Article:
Wolfgang Mieder, A Dictionary of American Proverbs (1992) suggests three (seemingly related) sayings that use rain as a metaphor. The most familiar of these (noted by Greybeard in a comment beneath the posted question) is
Rain falls alike on the just and the unjust.
The sense here is that when large-scale trouble occurs, there is no discrimination between victims on the basis of their personal virtue or vice.
A similar sentiment is expressed in this alternative saying:
All who travel in the rain get wet.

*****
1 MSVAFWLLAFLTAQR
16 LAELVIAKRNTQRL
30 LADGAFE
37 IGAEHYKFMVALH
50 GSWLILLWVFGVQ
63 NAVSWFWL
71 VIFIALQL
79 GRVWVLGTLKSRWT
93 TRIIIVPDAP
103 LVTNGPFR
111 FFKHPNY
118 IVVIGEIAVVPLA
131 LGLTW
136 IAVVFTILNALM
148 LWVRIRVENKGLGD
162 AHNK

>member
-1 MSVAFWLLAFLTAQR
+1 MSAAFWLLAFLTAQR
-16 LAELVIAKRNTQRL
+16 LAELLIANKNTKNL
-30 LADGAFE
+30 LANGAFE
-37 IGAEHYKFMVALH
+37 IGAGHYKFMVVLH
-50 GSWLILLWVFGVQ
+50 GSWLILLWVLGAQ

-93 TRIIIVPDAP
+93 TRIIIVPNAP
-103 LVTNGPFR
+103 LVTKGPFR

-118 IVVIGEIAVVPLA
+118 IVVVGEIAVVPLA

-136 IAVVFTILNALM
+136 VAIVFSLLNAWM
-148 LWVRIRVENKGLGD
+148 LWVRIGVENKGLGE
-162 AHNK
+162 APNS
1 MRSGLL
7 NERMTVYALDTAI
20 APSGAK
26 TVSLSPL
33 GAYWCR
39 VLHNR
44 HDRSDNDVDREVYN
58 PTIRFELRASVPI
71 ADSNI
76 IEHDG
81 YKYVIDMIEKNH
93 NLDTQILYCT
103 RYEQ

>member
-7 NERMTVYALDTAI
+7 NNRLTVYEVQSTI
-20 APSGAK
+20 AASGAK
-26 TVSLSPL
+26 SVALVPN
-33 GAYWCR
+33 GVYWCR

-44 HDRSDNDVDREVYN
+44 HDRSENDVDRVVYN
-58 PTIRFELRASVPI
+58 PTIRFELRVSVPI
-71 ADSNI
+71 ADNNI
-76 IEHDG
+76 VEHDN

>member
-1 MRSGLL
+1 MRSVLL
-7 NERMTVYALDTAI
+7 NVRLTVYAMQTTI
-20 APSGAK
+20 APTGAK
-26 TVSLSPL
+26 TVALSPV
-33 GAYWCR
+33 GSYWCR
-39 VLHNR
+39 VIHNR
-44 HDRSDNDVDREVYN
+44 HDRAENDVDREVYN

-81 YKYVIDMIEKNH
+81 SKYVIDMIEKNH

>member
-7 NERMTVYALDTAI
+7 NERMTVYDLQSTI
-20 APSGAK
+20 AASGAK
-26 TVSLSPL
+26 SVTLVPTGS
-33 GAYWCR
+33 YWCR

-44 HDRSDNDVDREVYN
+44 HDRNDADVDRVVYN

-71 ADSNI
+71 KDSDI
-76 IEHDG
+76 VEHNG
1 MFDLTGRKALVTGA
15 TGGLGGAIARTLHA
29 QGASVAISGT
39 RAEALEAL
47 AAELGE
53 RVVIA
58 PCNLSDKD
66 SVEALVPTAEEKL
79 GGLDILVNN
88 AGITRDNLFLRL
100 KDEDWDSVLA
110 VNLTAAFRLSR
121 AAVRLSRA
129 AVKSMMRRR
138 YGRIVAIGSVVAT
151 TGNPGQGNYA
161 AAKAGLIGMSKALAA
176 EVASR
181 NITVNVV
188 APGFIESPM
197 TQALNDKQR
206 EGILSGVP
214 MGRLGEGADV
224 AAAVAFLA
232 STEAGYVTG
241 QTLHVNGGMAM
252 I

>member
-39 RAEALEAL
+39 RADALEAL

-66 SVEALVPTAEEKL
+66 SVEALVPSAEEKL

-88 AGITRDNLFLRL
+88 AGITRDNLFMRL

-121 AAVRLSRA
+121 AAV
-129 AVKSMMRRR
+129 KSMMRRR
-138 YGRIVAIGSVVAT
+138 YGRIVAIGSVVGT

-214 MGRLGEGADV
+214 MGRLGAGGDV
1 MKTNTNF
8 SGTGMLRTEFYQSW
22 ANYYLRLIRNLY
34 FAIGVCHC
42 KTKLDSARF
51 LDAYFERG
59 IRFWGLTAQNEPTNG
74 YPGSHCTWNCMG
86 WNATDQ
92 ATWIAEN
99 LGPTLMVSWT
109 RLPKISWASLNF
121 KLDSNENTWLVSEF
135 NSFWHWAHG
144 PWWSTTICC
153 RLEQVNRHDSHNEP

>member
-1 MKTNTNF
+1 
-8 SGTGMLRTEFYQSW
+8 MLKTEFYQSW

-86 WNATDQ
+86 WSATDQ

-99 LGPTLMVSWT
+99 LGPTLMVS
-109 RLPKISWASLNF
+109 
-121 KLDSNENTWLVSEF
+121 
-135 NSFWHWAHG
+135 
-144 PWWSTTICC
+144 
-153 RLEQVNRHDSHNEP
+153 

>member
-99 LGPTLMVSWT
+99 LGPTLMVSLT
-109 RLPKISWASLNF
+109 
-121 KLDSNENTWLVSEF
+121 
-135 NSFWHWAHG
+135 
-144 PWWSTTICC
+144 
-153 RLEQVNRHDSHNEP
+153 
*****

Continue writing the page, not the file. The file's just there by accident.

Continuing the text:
...except that here the question of personal merit doesn't come up at all.
A slightly different take on the underlying idea appears in this saying:
The rain that rains on everybody else can't keep you dry.
That is, the particular misfortunes that others suffer in a general calamity don't immunize you from injury or even (in any practical sense) reduce your own exposure to harm.